Reports that North Korea has prepared two missiles, presumed to be intercontinental ballistic missiles (ICBMs), were not confirmed by Seoul’s Ministry of National Defense (MND) during a Thursday morning press briefing.
Responding to a question from a local journalist about claims Pyongyang was preparing a “new-type” of road-mobile ICBM, MND deputy spokesperson Lee Jin-woo said “until now, there is nothing confirmed about the media’s report this morning.”
But the spokesperson suggested that the North could nevertheless conduct unspecified missile launches at any time.
“As accredited news reporters are well aware of the issue, [we] are maintaining readiness under the judgement that the North can launch [a missile] at any time and any place if the North’s leadership has determined.”
Earlier on Thursday, Yonhap News, South Korea’s government-affiliated news agency, said military sources revealed that Pyongyang had “probably built two missiles presumed to be ICBMs and placed them on mobile launchers for test-firing in the near future.”
“The two missiles are estimated to not exceed 15 meters in length, making them shorter than the North’s existing ICBMs, the 19-20 meter-long KN-08 and the 17-18 meter-long KN-14” the sources told Yonhap. KN-08 and KN-14 refer to different versions of the Hwasong-13, which is either a road mobile or road transportable missile.
Later on Thursday South Korea’s Chosun Ilbo newspaper added that intelligence sources had observed missile parts – believed to be part of an ICBM but “different from a conventional Musudan missile in its length and shape” – being transported in-country.
Together, the rumors are notable due to the fact that North Korean leader Kim Jong Un on January 1 declared that “the project of test-firing an intercontinental ballistic rocket enters into the final stage.”
The remark, forming part of his annual new year’s speech, caused consternation among North Korea watchers for marking the first time Kim had made clear his intention to develop a system capable of delivering nuclear warheads to the United States mainland.
“We are at the point where an actual ICBM test is realistic,” said Scott Lafoy on Thursday about the latest news, an NK Pro contributor with expertise on the DPRK’s missile programs.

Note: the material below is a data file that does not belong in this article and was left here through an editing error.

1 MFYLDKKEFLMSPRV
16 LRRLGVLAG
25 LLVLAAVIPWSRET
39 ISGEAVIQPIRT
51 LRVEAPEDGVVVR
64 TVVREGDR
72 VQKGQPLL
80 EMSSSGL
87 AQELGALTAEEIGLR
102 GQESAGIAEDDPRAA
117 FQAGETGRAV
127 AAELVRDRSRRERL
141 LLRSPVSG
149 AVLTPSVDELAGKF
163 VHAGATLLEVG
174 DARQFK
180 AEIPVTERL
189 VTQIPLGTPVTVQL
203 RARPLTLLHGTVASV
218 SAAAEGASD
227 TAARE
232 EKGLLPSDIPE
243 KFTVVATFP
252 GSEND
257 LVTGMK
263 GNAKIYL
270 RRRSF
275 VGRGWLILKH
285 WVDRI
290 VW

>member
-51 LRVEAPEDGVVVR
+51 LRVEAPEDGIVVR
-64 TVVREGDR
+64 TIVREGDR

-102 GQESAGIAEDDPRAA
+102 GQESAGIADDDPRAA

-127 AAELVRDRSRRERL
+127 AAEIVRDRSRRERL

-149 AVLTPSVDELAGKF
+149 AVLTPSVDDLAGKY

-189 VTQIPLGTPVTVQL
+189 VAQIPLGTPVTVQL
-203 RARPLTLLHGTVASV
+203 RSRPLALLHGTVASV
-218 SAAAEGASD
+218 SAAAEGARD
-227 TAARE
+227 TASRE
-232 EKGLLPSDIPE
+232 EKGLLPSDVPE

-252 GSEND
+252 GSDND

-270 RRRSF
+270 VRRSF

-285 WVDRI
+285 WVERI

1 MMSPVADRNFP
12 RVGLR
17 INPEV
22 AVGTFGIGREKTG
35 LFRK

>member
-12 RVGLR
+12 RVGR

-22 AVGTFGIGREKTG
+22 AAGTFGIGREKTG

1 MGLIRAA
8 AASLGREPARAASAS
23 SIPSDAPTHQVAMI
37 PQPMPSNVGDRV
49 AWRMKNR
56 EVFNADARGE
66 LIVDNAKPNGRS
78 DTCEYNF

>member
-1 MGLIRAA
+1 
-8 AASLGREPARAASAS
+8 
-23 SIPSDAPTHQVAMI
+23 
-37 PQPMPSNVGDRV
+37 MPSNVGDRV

But he said the reports and official government response might – for now – simply mean that ICBM parts have been moved to an assembly point for further testing, rather than for any imminent launch.
The data points revealed in the Yonhap report were confusing, he added. “A less than 15m missile that is not a Musudan, but is identified as a possible ICBM is a weird data point.
“That could mean it actually is a new type of missile (or a modification of an existing one), a misidentified/misreported missile, or the first stage of a larger missile”.
In 2016 North Korean state media notably made a point of repeatedly showcasing emerging technologies related to its nuclear weapons and missile delivery programs.
Melissa Hanham, a Senior Research Associate at the James Martin Center of Nonproliferation Studies, said open source indicators in 2016 showed that “North Korea is in the final stages of developing an ICBM.”
Pointing to multiple state media reports, she showed that repeated engine and heat-shield tests, as well as the demonstration of a nuclear warhead, meant that “flight tests” would be next on the North’s development path.
Coming ahead of president-elect Trump’s inauguration, the reports have spurred fears that Pyongyang may welcome the new administration with a test-launch of an ICBM , something which – if successful – would put the North Korea issue in primary focus for Washington.
Main picture: Rodong Sinmun
Additional reporting: Dagyum Ji
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